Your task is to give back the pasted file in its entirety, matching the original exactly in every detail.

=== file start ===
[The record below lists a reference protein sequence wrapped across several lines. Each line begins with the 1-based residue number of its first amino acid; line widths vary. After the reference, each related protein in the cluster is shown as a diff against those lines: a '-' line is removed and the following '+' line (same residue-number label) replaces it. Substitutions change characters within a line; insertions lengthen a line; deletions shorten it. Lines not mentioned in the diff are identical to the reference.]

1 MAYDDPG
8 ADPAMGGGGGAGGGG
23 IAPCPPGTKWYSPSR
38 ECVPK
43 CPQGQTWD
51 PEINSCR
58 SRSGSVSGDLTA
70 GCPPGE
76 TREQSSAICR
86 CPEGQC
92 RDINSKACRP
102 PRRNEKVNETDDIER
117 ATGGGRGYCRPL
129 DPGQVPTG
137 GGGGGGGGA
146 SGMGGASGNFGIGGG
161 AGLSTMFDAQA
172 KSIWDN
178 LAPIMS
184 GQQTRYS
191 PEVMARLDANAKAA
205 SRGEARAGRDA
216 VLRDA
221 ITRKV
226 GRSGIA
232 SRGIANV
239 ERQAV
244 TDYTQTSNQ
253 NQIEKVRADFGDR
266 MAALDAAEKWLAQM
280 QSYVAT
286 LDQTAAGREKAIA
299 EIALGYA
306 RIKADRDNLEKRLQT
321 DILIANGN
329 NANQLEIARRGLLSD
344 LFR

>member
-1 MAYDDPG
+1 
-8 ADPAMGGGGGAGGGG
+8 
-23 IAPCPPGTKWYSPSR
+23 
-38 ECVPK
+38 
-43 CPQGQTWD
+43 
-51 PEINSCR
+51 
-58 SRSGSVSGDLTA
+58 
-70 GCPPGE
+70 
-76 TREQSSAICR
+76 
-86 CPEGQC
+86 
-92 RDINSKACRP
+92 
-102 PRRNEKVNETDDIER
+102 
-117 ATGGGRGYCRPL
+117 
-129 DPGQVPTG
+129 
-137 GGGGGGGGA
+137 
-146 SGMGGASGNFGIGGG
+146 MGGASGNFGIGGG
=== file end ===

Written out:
[The record below lists a reference protein sequence wrapped across several lines. Each line begins with the 1-based residue number of its first amino acid; line widths vary. After the reference, each related protein in the cluster is shown as a diff against those lines: a '-' line is removed and the following '+' line (same residue-number label) replaces it. Substitutions change characters within a line; insertions lengthen a line; deletions shorten it. Lines not mentioned in the diff are identical to the reference.]

1 MAYDDPG
8 ADPAMGGGGGAGGGG
23 IAPCPPGTKWYSPSR
38 ECVPK
43 CPQGQTWD
51 PEINSCR
58 SRSGSVSGDLTA
70 GCPPGE
76 TREQSSAICR
86 CPEGQC
92 RDINSKACRP
102 PRRNEKVNETDDIER
117 ATGGGRGYCRPL
129 DPGQVPTG
137 GGGGGGGGA
146 SGMGGASGNFGIGGG
161 AGLSTMFDAQA
172 KSIWDN
178 LAPIMS
184 GQQTRYS
191 PEVMARLDANAKAA
205 SRGEARAGRDA
216 VLRDA
221 ITRKV
226 GRSGIA
232 SRGIANV
239 ERQAV
244 TDYTQTSNQ
253 NQIEKVRADFGDR
266 MAALDAAEKWLAQM
280 QSYVAT
286 LDQTAAGREKAIA
299 EIALGYA
306 RIKADRDNLEKRLQT
321 DILIANGN
329 NANQLEIARRGLLSD
344 LFR

>member
-1 MAYDDPG
+1 
-8 ADPAMGGGGGAGGGG
+8 
-23 IAPCPPGTKWYSPSR
+23 
-38 ECVPK
+38 
-43 CPQGQTWD
+43 
-51 PEINSCR
+51 
-58 SRSGSVSGDLTA
+58 
-70 GCPPGE
+70 
-76 TREQSSAICR
+76 
-86 CPEGQC
+86 
-92 RDINSKACRP
+92 
-102 PRRNEKVNETDDIER
+102 
-117 ATGGGRGYCRPL
+117 
-129 DPGQVPTG
+129 
-137 GGGGGGGGA
+137 
-146 SGMGGASGNFGIGGG
+146 MGGASGNFGIGGG